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The human cost of sanctuary 6 octobre 2012

Posted by Acturca in Middle East / Moyen Orient, Turkey / Turquie.
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The World Today (Chatham House) Vol. 68, No. 8/9 (Oct-Nov 2012) p. 34-37

Christopher Phillips *

Syria’s refugee crisis is getting worse – for those who flee and for those who take them in. Christopher Phillips reports

As Syria’s uprising descends into a increasingly bloody civil war, the number of refugees fleeing the fighting has rocketed. In August alone 100,000 Syrians headed for the relative safety of neighbouring states, almost doubling the number seeking refuge since the unrest began to 235,000, according to the UN’s refugee agency, UNHCR. Unregistered refugees mean the numbers are far higher.

Though they might have escaped the civil war, when they cross the border refugees face a host of new challenges. Syria’s Arab neighbours – Jordan, Lebanon and Iraq – are poorly equipped to handle the crisis and most refugees find themselves in hastily put together camps, or with families struggling to support themselves. Even Turkey, wealthier and better equipped than most, has struggled. Resources, shelter and work are all scarce for the refugees, and the international community has been slow to respond.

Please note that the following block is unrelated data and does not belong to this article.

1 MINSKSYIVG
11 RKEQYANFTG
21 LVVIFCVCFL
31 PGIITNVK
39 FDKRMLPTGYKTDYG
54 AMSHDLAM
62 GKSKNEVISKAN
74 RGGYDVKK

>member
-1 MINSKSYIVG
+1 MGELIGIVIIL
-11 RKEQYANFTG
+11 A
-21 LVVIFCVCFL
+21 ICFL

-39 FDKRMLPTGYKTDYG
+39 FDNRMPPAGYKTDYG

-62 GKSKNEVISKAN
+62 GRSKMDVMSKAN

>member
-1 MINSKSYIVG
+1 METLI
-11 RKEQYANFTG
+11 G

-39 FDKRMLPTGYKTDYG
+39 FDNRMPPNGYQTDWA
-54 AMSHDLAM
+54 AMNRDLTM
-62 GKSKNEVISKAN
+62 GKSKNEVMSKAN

Yet the rapidly expanding crisis poses problems not only for refugees. The host states themselves are wary of the social, economic and political pressures their new guests have brought. Here we look at the effects on Jordan and Turkey.

* Christopher Phillips is lecturer in the international relations of the Middle East at Queen Mary, University of London, and an associate fellow at Chatham House. His book, Everyday Arab Identity: The Daily Reproduction of the Arab World, is available from Routledge

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